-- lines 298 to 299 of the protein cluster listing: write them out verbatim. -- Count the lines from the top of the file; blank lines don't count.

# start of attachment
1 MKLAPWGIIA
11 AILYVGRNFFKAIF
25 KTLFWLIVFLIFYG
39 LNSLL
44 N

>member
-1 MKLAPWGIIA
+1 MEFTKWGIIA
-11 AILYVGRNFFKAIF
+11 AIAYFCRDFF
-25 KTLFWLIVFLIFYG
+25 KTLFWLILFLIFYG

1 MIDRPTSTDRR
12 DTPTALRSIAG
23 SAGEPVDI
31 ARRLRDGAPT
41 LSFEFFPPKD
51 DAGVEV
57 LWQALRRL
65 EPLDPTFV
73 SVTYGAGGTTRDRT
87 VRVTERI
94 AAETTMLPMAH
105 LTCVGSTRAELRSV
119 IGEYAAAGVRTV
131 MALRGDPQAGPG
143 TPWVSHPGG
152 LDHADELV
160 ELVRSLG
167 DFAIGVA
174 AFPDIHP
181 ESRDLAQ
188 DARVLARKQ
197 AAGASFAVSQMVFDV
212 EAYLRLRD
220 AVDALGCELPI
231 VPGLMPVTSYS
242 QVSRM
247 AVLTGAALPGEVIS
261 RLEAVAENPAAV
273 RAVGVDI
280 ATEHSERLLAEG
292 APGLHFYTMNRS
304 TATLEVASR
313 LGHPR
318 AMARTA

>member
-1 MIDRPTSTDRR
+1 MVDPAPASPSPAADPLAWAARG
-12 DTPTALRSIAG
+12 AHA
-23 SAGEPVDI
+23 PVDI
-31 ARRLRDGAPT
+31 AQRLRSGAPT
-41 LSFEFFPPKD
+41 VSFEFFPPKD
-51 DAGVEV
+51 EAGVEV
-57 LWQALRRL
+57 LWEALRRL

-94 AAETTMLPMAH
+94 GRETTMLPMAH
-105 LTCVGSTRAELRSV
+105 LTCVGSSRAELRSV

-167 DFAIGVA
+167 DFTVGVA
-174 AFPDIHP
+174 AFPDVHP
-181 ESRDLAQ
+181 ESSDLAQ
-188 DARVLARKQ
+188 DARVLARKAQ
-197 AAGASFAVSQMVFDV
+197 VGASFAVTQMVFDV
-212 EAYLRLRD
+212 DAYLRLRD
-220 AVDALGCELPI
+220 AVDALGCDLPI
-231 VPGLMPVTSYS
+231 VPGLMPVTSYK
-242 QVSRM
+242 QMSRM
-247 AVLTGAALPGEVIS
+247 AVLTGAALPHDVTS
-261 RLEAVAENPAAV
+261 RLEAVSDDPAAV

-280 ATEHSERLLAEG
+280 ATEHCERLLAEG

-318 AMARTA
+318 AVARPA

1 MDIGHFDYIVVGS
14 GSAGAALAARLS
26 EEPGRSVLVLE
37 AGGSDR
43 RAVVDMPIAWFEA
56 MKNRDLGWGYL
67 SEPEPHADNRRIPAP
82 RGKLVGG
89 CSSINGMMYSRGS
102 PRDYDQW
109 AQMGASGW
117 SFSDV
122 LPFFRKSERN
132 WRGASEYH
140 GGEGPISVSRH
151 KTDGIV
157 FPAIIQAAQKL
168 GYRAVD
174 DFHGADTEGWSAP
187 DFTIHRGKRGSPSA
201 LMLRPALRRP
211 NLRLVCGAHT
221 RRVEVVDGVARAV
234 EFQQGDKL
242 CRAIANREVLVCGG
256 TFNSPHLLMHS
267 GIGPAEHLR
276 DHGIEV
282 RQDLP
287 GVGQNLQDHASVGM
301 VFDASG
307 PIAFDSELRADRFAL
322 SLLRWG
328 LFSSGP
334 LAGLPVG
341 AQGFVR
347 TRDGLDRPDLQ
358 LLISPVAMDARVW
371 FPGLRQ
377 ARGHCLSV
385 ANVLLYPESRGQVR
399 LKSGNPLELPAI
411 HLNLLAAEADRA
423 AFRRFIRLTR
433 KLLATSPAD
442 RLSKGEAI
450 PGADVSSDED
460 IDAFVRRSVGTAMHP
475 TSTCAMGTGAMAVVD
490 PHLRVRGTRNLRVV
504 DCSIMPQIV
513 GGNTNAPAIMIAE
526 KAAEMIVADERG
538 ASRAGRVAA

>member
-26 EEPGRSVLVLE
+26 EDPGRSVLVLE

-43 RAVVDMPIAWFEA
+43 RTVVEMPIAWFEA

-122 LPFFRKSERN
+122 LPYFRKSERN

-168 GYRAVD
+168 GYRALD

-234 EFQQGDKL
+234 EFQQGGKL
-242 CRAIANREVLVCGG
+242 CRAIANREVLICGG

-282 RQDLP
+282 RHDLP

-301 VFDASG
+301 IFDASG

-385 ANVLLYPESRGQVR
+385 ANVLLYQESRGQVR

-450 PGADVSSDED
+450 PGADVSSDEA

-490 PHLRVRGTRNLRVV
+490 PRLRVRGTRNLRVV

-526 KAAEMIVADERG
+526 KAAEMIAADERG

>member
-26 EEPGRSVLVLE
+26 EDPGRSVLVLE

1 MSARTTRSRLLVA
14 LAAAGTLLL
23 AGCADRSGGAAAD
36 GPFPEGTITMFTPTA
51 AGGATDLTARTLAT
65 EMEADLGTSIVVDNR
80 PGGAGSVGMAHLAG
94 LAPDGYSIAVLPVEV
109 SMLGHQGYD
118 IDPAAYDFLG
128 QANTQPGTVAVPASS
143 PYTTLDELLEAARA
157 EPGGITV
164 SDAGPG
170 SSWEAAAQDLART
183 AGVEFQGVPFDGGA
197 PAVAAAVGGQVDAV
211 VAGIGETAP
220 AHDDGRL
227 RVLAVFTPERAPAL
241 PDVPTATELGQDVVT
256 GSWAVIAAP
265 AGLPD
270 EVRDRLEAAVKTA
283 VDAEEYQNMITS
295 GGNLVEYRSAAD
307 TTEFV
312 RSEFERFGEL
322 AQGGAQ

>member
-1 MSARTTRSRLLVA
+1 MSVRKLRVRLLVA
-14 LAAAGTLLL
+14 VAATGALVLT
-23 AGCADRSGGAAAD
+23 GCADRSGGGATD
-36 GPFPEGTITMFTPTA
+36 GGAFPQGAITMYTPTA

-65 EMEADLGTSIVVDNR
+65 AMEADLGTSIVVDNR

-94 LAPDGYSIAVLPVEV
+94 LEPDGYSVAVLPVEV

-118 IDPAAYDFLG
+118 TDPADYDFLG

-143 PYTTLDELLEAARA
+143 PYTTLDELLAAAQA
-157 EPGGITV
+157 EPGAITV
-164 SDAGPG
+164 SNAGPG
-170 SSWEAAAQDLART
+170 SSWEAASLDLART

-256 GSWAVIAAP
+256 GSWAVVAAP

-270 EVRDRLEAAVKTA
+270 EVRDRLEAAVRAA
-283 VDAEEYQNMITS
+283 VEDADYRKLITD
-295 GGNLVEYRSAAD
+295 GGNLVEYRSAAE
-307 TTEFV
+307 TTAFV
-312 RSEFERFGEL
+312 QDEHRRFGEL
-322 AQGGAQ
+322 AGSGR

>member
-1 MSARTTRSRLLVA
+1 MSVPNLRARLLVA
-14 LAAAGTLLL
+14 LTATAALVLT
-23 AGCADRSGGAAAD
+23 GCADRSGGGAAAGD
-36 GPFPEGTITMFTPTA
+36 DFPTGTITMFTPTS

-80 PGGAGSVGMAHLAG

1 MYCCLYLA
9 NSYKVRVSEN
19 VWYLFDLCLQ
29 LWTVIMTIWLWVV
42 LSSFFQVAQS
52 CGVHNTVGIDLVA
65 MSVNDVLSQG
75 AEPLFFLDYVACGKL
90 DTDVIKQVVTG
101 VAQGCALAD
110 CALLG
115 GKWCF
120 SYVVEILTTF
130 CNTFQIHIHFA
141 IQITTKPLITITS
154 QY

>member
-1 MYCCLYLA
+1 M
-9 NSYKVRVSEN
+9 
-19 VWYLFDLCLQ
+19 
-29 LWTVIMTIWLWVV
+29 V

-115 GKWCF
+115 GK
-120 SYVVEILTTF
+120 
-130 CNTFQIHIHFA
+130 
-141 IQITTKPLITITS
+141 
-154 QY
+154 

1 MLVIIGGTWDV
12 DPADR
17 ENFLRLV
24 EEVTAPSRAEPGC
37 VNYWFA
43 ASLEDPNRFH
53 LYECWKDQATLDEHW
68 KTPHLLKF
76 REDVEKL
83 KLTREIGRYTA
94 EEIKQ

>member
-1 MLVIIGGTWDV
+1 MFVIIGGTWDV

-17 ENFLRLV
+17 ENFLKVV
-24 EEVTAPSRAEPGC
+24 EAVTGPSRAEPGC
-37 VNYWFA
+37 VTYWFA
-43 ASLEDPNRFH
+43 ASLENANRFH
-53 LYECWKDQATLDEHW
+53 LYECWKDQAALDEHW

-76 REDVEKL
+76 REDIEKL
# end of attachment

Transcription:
+1 MFVIIGGTWDV

-17 ENFLRLV